With health care information changing daily amidst the COVID-19 pandemic, little attention has been given to its effect on one of the most sensitive parts of our bodies: the eyes. To provide an update, Annie Nguyen, MD, assistant director of the Cornea & Refractive Surgery Fellowship at the USC Gayle and Edward Roski Eye Institute, answers frequently asked questions about whether our eyes are vulnerable to the novel coronavirus.
If COVID-19 droplets land in your eye, are you susceptible to infection?
The evidence of ocular transmission has not been well studied. However, mucus membranes, which line many body cavities and organs including the respiratory tract, are most susceptible to the novel coronavirus and viruses in general. The surface of the eye and inner eyelids are also lined by mucus membranes called the conjunctiva. Therefore, if infected droplets land in your eye, you are possibly susceptible to the infection.
The mode of COVID-19 transmission is still believed to be primarily through respiratory droplets from person-to-person. However, the virus also can live on surfaces up to a few days; therefore, touching an infected surface, then touching your eyes, nose or mouth without washing your hands may lead to infection.
Can cleaning the eyes with water or over-the-counter eyedrops decrease the chance of infection?
The ocular surface has its own protective mechanisms, including antimicrobial proteins and natural lubrication. Therefore, routine cleaning or flushing of the eyes with water is not necessary and may actually strip away some of the ocular surface’s natural protective barriers, leading to increased risk of infection.
If your eyes become irritated or red, using over-the-counter artificial tears may help alleviate your symptoms. If symptoms are persistent, you should contact your eye care provider.
Is it true that contact lens wearers have a higher risk of infection for COVID-19?
With proper hygiene, there is no evidence that wearing contact lenses in itself increases your risk of infection for COVID-19. However, contact lens wearers touch their eyes more often than the average person. If you have a tendency to touch or rub your eyes, it may be best to switch to glasses temporarily, given risk of transmission from rubbing without proper hand hygiene. Also, glasses minimize risk of irritation from contact lens wear and also serve as a barrier that forces you to pause before touching your eyes.
Although not the best protection, glasses can also serve as a partial shield from respiratory droplets. If you do continue contact lens wear, make sure you carefully adhere to contact lens hygiene and wash your hands. If you develop redness or irritation, please discontinue contact lens wear and contact your eye doctor.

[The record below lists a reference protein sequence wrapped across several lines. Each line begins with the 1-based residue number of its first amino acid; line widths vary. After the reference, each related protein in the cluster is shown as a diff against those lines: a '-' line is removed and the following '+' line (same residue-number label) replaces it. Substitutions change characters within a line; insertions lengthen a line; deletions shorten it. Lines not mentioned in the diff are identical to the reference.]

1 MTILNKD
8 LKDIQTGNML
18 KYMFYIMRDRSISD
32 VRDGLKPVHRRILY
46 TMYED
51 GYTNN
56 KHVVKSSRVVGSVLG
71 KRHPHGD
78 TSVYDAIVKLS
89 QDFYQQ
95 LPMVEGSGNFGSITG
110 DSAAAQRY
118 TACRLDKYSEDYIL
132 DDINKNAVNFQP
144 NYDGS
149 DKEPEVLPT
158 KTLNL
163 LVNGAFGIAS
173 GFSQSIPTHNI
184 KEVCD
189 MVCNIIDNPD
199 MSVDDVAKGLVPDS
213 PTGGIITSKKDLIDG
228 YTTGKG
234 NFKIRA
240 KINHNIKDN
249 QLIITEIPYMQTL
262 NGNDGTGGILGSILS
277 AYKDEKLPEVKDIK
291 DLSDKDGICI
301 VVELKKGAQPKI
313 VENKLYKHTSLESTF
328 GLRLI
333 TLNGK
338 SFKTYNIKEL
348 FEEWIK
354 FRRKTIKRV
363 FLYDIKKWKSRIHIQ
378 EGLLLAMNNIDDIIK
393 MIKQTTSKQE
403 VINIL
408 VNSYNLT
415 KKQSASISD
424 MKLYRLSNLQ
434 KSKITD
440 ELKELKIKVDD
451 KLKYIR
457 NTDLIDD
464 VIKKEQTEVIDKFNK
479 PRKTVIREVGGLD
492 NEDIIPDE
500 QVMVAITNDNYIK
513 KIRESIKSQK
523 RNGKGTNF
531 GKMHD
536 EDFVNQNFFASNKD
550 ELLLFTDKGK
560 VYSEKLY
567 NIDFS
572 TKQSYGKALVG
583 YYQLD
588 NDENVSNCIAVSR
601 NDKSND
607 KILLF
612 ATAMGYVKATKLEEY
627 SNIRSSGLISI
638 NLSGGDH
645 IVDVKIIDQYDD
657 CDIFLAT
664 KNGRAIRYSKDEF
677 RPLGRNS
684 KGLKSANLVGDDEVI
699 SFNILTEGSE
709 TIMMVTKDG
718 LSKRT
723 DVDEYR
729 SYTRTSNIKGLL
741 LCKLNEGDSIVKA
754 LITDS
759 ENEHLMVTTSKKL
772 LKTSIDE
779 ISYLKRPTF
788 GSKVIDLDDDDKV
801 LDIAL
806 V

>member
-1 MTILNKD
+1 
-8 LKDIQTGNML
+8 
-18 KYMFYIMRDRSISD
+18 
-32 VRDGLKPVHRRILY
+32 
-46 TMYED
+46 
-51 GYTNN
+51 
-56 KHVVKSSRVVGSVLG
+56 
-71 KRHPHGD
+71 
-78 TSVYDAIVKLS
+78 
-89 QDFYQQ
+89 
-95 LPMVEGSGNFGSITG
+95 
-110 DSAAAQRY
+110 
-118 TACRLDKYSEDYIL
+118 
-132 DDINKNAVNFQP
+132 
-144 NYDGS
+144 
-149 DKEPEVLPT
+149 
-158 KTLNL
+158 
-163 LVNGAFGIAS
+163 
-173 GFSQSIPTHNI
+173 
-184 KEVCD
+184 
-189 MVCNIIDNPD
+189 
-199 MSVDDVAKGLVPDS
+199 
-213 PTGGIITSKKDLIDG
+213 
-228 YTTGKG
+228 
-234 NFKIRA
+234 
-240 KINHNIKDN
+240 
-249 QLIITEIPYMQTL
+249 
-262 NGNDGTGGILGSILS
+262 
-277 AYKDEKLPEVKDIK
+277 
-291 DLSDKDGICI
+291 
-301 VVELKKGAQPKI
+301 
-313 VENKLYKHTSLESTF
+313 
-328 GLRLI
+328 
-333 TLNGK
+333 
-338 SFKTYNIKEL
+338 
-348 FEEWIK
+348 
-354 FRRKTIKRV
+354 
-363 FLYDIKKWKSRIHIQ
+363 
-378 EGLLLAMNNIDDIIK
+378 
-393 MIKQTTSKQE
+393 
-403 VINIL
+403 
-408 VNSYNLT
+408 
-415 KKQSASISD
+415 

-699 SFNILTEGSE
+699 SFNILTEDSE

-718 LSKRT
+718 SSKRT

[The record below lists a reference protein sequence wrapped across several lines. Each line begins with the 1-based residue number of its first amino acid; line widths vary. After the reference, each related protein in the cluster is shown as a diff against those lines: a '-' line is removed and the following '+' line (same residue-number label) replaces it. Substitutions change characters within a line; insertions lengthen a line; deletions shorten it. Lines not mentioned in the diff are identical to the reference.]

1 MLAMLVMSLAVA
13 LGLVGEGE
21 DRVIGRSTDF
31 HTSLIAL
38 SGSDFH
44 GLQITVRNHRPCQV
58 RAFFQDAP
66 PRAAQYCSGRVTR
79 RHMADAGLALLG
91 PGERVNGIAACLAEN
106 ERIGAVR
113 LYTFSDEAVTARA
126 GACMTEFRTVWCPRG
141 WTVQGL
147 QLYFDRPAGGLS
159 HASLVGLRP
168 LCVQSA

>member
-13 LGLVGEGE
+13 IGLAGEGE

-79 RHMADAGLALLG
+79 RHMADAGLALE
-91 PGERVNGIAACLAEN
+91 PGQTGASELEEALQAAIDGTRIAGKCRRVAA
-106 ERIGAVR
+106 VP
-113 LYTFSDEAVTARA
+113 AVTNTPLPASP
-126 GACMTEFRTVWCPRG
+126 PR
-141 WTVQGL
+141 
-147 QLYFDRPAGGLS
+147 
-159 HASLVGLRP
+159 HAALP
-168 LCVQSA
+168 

Is it true that pink eye is an early sign of COVID-19?
Yes, pinkeye, or conjunctivitis, has been reported to be a possible sign of infection from COVID-19. It is still uncertain exactly what percentage of patients with COVID-19 have ocular manifestations and different sources are reporting different numbers.
Although a recent study in JAMA Ophthalmology reported up to one-third of patients hospitalized with COVID-19 had ocular abnormalities, more studies are still needed. Of course, causes of conjunctivitis that are not COVID-19 related continue to persist.
Can COVID-19 cause temporary or permanent damage to your eyes (perhaps from lack of oxygen)?
Although conjunctivitis, which is a temporary condition, has been linked to COVID-19, at this point permanent eye damage from COVID-19 has not been reported. If a patient were in respiratory distress long enough, theoretically poor perfusion and oxygen deprivation could lead to possible damage to metabolically active tissues, such as the optic nerve or retina, but this has yet to be reported in COVID-19 related cases. In this instance, eye damage would be caused by decreased oxygen, rather than the virus itself.
Can COVID-19 be transmitted through tear droplets and is this something to worry about?
Transmission through infected ocular tissue or fluid has been controversial. Novel coronavirus has been detected in tear samples in a small number of cases. Given the presence of viral particles, it is, therefore, possible to transmit COVID-19, although the risk is likely low. However, the infectivity or clinical significance is not known and additional studies are needed at this time.
What precautions should you take if you are on immunosuppressive medications?
Patients who are immunosuppressed may be more vulnerable to COVID-19 infection, so it is important to adhere to physical distancing measures to minimize risk. Please discuss potential modification of your medication regimen with your physician (uveitis specialist or rheumatologist). In most cases of patients who are not ill, the risk of vision loss from uncontrolled eye inflammation is greater than the possible increased risk of acquiring COVID-19.
Final words and sources
Nguyen later added that the COVID-19 situation is always evolving and that health care professionals are learning more about the virus every day. She derived much of the information from this interview from the following sources:
- Important coronavirus updates for ophthalmologists
- The COVID-19 pandemic: Important considerations for contact lens practitioners
- Characteristics of Ocular Findings of Patients With Coronavirus Disease 2019 (COVID-19) in Hubei Province, China
- Ocular manifestations of a hospitalized patient with confirmed 2019 novel coronavirus disease
- Evaluation of coronavirus in tears and conjunctival secretions of patients with SARS-CoV-2 infection
USC Roski Eye Institute recently issued a video for patients who may need eye care during the pandemic.
— Eric Weintraub, with additional contributions by Brian Toy, MD